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What You Should Know About Buying Life Insurance

Life Insurance:
The Foundation Of Financial Security

Buying life insurance is not like any other purchase you will make. When you pay your premiums, you're buying the future financial security for your family that only life insurance can provide. Among its many uses, life insurance helps ensure that, when you die, your dependents will have the financial resources needed to protect their home and the income needed to run a household.

Choosing a life insurance product is an important decision, but it often can be complicated. As with any major purchase, it is important that you understand your needs and the options available to you.

That's where this document comes in; read it thoroughly. It takes you through the basics, step-by-step, as you prepare for this significant purchase. Most important, it will help you know what questions to ask when you're buying life insurance.

Life insurance also can be used to help with other financial goals, such as funding retirement or education expenses. However, it is important to remember that the main purpose of life insurance is financial protection. If your primary goals are something other than protection, you should consider what other financial products are available to meet those goals.

The information in this document has been compiled by the American Council of Life Insurance, a trade association of more than 600 life insurance companies. Collectively, these companies provide about 90 percent of the life insurance in force in the United States.

Learning The Basics

The best way to make an informed decision about buying life insurance is to become familiar with the basics.

Why do I need life insurance?

Life insurance is an essential part of financial planning. One reason most people buy life insurance is to replace income that would be lost with the death of a wage earner. The cash provided by life insurance also can help ensure that your dependents are not burdened with significant debt when you die. Life insurance proceeds could mean your dependents won't have to sell assets to pay outstanding bills or taxes. An important feature of life insurance is that no income tax is payable on proceeds paid to beneficiaries.

How much life insurance do I need?

Before buying life insurance, you should assemble personal financial information and review your family's needs. There are a number of factors to consider when determining how much protection you should have.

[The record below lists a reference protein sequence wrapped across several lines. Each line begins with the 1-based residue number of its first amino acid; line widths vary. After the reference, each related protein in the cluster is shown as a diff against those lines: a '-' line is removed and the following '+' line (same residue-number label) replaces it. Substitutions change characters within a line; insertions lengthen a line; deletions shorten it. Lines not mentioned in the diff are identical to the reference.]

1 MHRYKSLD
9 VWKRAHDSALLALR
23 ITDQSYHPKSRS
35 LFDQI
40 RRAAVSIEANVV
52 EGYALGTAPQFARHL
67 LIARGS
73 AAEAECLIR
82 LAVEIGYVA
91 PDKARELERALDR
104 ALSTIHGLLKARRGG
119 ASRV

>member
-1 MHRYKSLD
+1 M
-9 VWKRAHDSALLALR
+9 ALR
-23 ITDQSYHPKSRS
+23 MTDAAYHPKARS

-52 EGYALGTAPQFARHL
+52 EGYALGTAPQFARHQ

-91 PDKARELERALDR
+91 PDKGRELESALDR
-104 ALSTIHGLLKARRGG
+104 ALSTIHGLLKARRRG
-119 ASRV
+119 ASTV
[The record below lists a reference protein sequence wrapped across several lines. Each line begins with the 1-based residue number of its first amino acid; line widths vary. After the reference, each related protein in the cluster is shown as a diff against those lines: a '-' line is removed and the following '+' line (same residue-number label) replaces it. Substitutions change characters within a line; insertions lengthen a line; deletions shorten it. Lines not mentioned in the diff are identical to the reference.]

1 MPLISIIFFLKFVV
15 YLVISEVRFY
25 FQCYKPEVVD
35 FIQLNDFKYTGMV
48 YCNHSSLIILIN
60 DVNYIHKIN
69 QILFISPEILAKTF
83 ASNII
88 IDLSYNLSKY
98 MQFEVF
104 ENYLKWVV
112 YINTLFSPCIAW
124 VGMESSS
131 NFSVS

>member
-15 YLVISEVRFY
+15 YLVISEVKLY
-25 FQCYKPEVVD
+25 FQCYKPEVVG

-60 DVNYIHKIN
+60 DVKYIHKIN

These include: any immediate needs at the time of death, such as final illness expenses, burial costs and estate taxes; funds for a readjustment period, to finance a move or to provide time for family members to find a job; and ongoing financial needs, such as monthly bills and expenses, day-care costs, college tuition or retirement. Although there is no substitute for a careful evaluation of the amount of coverage needed to meet your needs, one rule of thumb is to buy life insurance that is equal to five to seven times your annual gross income.

What is term insurance?

Term insurance provides protection for a specific period of time. It pays a benefit only if you die during the term. Some term insurance policies can be renewed when you reach the end of a specific period which can be from one to 20 years. The premium rates increase at each renewal date. Many policies require that evidence of insurability be furnished at renewal for you to qualify for the lowest available rates.

What is permanent insurance?

Permanent insurance provides lifelong protection and is known by a variety of names, described later. As long as you pay the necessary premiums, the death benefit always will be there. These policies are designed and priced for you to keep over a long period of time. If you don't intend to keep the policy for the long term, it could be the wrong type of insurance for you.

Most permanent policies including whole, ordinary, universal, adjustable and variable life have a feature known as “cash value” or “cash surrender value.” This feature, which is not found in most term insurance policies, provides you with some options: